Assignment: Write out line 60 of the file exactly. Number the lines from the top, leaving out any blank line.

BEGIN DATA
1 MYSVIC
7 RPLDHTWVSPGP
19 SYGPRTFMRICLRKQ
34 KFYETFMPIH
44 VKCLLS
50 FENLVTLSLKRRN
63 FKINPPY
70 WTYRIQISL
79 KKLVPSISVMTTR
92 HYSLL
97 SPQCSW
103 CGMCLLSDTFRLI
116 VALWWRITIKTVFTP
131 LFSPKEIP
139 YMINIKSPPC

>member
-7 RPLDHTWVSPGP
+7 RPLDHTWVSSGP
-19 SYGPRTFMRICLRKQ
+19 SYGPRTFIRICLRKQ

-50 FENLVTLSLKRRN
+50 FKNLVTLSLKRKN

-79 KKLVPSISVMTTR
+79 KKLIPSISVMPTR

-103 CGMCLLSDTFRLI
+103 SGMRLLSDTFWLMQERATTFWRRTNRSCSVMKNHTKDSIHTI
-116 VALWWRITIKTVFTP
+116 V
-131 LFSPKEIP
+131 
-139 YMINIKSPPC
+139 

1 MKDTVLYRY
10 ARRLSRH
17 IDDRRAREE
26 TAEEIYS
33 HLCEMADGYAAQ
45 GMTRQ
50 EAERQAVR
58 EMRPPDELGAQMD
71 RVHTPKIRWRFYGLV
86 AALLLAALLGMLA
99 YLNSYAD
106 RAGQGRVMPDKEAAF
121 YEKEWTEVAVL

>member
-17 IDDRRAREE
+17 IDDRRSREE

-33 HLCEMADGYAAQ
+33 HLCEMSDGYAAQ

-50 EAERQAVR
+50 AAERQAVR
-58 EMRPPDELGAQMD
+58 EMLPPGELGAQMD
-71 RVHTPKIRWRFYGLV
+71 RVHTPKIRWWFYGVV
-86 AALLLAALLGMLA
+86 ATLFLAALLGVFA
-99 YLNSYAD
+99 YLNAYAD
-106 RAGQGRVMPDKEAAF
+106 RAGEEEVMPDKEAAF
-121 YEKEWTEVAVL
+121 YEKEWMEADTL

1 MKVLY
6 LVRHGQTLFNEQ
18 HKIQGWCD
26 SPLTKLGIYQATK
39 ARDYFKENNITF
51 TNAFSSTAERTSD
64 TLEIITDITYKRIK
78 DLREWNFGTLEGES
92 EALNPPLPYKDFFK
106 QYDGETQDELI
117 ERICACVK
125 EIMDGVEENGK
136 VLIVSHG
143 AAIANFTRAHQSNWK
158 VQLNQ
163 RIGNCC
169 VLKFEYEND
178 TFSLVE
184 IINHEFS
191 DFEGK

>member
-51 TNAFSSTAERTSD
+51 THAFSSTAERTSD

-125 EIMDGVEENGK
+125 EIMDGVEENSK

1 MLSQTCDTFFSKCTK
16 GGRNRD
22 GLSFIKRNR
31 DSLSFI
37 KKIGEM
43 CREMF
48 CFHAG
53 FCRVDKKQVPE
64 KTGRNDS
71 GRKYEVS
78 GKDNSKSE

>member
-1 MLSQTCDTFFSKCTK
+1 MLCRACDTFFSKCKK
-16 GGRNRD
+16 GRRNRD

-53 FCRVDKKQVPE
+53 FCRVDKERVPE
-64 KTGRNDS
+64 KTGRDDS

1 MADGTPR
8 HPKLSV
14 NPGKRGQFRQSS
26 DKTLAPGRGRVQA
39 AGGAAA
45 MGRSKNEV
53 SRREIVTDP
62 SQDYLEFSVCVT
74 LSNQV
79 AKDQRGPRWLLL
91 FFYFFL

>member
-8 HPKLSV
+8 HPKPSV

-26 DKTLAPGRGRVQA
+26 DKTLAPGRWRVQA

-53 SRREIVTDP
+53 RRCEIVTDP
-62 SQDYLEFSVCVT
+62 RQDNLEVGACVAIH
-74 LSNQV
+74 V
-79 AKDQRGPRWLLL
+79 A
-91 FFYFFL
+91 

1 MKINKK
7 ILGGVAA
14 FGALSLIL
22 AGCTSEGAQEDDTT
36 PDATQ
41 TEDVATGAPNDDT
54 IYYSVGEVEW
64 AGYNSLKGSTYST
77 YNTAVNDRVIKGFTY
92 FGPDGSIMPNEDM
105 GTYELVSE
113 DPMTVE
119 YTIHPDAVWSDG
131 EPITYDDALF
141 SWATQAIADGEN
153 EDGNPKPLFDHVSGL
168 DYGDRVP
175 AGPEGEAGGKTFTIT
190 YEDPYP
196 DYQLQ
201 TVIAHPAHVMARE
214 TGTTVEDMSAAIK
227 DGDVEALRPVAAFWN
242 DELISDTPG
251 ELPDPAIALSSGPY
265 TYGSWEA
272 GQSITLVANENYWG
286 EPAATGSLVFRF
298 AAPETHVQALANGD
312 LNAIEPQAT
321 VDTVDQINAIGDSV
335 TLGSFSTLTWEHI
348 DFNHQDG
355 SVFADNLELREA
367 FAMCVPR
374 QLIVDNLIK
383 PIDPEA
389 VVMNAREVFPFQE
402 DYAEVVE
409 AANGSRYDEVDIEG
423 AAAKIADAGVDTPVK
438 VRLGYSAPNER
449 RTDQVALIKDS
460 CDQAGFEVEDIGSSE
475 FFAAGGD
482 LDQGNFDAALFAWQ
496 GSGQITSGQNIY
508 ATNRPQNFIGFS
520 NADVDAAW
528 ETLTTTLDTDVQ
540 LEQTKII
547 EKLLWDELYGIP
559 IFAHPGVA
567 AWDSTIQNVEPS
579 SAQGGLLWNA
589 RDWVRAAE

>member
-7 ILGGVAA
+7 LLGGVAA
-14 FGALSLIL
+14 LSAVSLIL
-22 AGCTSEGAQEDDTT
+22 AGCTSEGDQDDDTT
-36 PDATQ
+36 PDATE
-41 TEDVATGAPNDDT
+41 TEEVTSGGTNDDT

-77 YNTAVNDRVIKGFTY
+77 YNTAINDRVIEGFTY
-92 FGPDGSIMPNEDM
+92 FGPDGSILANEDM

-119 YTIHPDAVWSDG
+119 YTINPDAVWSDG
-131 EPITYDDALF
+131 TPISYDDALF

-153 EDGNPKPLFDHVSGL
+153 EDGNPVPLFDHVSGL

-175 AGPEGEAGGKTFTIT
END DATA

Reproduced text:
+99 YLNAYAD